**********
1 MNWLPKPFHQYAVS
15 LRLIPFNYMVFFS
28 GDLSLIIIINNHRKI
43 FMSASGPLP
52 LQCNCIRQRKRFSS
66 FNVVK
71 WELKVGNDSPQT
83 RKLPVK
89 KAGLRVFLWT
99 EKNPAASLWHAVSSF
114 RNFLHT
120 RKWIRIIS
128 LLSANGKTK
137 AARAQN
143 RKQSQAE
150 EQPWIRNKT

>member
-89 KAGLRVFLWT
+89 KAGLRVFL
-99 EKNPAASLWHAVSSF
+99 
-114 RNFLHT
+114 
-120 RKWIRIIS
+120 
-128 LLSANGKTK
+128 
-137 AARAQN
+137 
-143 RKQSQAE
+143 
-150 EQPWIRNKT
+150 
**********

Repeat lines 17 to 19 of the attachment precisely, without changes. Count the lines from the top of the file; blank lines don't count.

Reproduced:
>member
-89 KAGLRVFLWT
+89 KAGLRVFL